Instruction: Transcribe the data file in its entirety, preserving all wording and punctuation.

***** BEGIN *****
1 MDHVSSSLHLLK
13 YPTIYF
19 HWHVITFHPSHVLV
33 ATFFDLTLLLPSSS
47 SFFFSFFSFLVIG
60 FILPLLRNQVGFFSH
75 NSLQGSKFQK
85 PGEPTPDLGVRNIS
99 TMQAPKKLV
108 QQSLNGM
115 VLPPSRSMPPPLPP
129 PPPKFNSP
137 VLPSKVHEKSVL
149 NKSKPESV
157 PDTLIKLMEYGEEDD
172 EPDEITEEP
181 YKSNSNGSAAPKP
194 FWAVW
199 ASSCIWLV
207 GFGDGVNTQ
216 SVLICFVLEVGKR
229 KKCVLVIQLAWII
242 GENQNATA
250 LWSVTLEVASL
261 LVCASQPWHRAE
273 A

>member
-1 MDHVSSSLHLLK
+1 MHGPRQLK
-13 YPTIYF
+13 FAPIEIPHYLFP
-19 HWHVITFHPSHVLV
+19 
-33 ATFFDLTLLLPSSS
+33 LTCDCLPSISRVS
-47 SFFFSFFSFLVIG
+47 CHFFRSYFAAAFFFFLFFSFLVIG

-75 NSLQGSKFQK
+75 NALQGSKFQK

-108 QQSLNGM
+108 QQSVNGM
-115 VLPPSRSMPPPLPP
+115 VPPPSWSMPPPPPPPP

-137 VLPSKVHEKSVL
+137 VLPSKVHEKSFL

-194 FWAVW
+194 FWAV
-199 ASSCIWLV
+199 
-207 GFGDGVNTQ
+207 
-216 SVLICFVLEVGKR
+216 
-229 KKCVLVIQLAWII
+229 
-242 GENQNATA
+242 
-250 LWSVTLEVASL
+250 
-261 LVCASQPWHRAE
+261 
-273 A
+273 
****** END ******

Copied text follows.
1 MDHVSSSLHLLK
13 YPTIYF
19 HWHVITFHPSHVLV
33 ATFFDLTLLLPSSS
47 SFFFSFFSFLVIG
60 FILPLLRNQVGFFSH
75 NSLQGSKFQK
85 PGEPTPDLGVRNIS
99 TMQAPKKLV
108 QQSLNGM
115 VLPPSRSMPPPLPP
129 PPPKFNSP
137 VLPSKVHEKSVL
149 NKSKPESV
157 PDTLIKLMEYGEEDD
172 EPDEITEEP
181 YKSNSNGSAAPKP
194 FWAVW
199 ASSCIWLV
207 GFGDGVNTQ
216 SVLICFVLEVGKR
229 KKCVLVIQLAWII
242 GENQNATA
250 LWSVTLEVASL
261 LVCASQPWHRAE
273 A

>member
-1 MDHVSSSLHLLK
+1 MHGPRQLK
-13 YPTIYF
+13 FAPIEIPHYLFP
-19 HWHVITFHPSHVLV
+19 
-33 ATFFDLTLLLPSSS
+33 LTCDCLPSISRVS
-47 SFFFSFFSFLVIG
+47 CHFFRSYFAAAFFFFLFFSFLVIG

-75 NSLQGSKFQK
+75 NALQGSKFQK

-108 QQSLNGM
+108 QQSVNGM
-115 VLPPSRSMPPPLPP
+115 VPPPSWSMPPPPPPPP

-137 VLPSKVHEKSVL
+137 VLPSKVHEKSFL

-194 FWAVW
+194 FWAV
-199 ASSCIWLV
+199 
-207 GFGDGVNTQ
+207 
-216 SVLICFVLEVGKR
+216 
-229 KKCVLVIQLAWII
+229 
-242 GENQNATA
+242 
-250 LWSVTLEVASL
+250 
-261 LVCASQPWHRAE
+261 
-273 A
+273 